We looked around the compartment and noted how social media is a double-edged sword, providing easy access to our children a thousand miles away but also a ready escape from the people sitting 3 feet away. Lester laughed and shared a moment he recently had with his girlfriend who is addicted to her phone. “She’s constantly looking for what’s trending on Facebook and Instagram. She’s forever lost in what’s trending.” he said. “The other day I told her, ‘Hey! I’m right here! Put down your phone! I’m trending!'”

Many years ago, when texting and social media were new forces in our world, my business partner and I had an ongoing debate about whether a real relationship was possible through social media. I was solidly in the ‘no’ camp. She was an enthusiastic ‘yes!’ Over the years, as the technology has evolved, I’ve stepped back and forth across that debate. The sword remains double-edged and I will most likely dance across that line forever. But I know this: nothing takes the place of reaching out and holding my wife’s hand. Having lunch with Kirsten or Craig is infinitely more rich than any text exchange. I can sit in a room while Kerri reads a book or scribbles notes for a song and not feel left out but all the time feel alone when the person I’m sharing space with is lost in what’s trending.

What’s trending will wash down the streaming river in moments and be replaced with yet another wave. Manufactured importance. It’s breaking news that constantly breaks, a drug that requires bigger and bigger doses. Immediacy is not necessarily substantive.

Lester might well have said, “Hey! I’m right here! I’m with you now. Isn’t that enough?”

 

read Kerri’s blog post about I’M TRENDING

 

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Recognize The Moment [on KS Friday]

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I don’t know about you but my watershed moments usually pass without my notice. I rarely recognize them when they happen. It is only later, looking back, that I recognize the moment that changed my life. An email. A decision to take advantage of a layover. The choice to turn around and see if what I thought I saw was true.

And, once the choice was made, I stepped into a river of forces that took over and swept me along. A left hand path to an unforeseen destination. A destiny.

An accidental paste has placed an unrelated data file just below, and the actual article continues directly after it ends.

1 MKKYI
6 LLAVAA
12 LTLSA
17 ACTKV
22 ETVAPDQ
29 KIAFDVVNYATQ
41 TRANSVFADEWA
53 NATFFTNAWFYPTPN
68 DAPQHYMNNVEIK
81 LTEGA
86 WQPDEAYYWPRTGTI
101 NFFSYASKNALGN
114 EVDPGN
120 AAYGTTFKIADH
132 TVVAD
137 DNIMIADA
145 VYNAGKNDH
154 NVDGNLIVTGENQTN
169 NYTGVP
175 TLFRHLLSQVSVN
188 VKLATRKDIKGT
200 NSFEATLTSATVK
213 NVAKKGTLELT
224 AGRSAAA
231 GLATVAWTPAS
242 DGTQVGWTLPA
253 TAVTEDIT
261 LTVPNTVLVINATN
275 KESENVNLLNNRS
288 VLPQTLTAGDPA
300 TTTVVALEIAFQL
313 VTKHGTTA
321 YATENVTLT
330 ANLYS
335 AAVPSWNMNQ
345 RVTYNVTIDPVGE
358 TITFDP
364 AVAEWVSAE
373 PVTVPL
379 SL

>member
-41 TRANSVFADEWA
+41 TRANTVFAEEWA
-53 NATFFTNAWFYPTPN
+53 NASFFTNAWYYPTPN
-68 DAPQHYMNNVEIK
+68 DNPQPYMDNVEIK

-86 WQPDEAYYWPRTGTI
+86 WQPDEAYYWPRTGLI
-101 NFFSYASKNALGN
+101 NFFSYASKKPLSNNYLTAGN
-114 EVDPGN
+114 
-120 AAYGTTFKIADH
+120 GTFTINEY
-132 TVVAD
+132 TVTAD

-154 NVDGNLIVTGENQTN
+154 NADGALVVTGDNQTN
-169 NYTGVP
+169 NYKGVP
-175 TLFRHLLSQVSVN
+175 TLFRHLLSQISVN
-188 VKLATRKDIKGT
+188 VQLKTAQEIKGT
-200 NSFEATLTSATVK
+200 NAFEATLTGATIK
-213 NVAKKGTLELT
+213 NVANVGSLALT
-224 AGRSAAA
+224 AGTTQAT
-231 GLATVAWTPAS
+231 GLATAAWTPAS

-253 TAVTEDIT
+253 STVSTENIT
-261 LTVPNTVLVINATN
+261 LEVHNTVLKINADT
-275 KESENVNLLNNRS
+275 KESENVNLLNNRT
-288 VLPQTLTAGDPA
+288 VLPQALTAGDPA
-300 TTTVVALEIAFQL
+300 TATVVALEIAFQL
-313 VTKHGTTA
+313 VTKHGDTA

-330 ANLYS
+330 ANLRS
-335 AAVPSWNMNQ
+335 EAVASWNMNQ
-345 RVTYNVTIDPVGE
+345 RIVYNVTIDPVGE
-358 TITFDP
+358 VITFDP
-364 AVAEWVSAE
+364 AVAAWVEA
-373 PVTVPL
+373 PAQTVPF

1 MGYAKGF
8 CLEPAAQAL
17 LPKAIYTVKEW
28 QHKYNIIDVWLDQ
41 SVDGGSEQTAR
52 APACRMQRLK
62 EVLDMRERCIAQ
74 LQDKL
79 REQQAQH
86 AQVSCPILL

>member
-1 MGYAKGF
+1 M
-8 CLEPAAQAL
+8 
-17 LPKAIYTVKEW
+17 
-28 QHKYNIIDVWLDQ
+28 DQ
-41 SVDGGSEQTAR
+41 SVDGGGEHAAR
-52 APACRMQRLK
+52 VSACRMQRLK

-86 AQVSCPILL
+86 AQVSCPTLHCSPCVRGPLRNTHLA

This piece, WATERSHED, begins as all watershed moments begin. Simply. And then…

 

WATERSHED on the album AS IT IS is available on iTunes & CDBaby

 

 

read Kerri’s blog post about WATERSHED

 

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watershed/as it is ©️ 2004 kerri sherwood

Reach With Wonder [on DR Thursday]

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“One of the reasons that we wonder is because we are limited, and that limitation is one of the great gateways to wonder.” ~John O’Donohue

I loved this canvas before I painted Cloud Watchers on it. It was old and used. Chunky with layers. I can’t remember how it came to me but I do remember thinking that it was the Velveteen Rabbit of canvas. Loved. Well worn. A long history – that is to say – filled with lots and lots of story. Perfect.

And, how appropriate that it is living a next chapter as Cloud Watchers, part of a series that  I call ‘narrative.’ All narratives – inner and outer – are projections. Life’s stories are image transfers, meaning imposed just like the meaning we place upon the movement of clouds. There’s a duck! Look! There’s a dragon, a dinosaur, an elephant. A fear. A goal. An opinion. Mr Magoo! Belief! There’s Thomas Jefferson! The Buddha.

We reach with wonder from our isolation. We touch through imagination. We are cloud watchers full of story, filling the air with our stories. We are glorious creators all!

 

read Kerri’s blog post about CLOUD WATCHERS

 

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cloud watchers/morsel ©️ 2002 – 6/2018 david robinson

Listen To BabyCat [on Not So Flawed Wednesday]